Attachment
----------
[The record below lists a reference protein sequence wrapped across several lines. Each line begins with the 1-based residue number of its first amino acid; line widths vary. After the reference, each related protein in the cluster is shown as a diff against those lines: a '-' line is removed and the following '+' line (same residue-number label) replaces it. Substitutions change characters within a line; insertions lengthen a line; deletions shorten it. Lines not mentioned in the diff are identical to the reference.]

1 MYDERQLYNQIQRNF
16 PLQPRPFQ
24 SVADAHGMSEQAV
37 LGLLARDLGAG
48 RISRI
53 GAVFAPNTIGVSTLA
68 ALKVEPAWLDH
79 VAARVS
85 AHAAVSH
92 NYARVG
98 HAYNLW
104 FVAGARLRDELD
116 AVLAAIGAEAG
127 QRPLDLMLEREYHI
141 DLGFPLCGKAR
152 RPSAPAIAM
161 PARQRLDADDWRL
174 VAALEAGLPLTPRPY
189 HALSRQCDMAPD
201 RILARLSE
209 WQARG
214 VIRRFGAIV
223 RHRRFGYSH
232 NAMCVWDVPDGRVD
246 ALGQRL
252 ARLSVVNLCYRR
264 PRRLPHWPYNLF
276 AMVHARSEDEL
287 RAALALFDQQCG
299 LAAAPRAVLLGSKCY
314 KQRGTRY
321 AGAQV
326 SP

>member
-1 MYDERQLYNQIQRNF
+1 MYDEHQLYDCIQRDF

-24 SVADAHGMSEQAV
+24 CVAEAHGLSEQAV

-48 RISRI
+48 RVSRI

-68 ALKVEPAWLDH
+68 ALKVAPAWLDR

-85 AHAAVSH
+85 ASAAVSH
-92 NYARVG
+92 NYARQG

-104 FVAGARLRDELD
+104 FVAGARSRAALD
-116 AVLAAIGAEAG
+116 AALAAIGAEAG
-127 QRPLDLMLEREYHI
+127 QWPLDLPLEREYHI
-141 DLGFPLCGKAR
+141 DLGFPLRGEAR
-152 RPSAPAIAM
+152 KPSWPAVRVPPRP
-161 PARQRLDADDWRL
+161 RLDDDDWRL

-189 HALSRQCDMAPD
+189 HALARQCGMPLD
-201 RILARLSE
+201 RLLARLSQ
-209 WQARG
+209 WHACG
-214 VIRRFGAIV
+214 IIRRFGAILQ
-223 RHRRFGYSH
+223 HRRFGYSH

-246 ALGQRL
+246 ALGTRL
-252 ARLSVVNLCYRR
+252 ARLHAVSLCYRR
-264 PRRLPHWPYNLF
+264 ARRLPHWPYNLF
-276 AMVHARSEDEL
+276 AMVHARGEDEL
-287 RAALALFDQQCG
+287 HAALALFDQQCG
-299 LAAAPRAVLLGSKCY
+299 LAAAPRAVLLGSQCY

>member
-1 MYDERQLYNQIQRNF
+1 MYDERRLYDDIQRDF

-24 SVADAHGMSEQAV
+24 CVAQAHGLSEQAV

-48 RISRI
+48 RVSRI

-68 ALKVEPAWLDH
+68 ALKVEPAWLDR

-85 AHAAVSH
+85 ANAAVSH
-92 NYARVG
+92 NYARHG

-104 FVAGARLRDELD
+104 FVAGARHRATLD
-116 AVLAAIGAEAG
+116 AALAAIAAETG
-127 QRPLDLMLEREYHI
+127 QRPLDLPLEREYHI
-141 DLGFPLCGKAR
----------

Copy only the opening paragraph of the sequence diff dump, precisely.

[The record below lists a reference protein sequence wrapped across several lines. Each line begins with the 1-based residue number of its first amino acid; line widths vary. After the reference, each related protein in the cluster is shown as a diff against those lines: a '-' line is removed and the following '+' line (same residue-number label) replaces it. Substitutions change characters within a line; insertions lengthen a line; deletions shorten it. Lines not mentioned in the diff are identical to the reference.]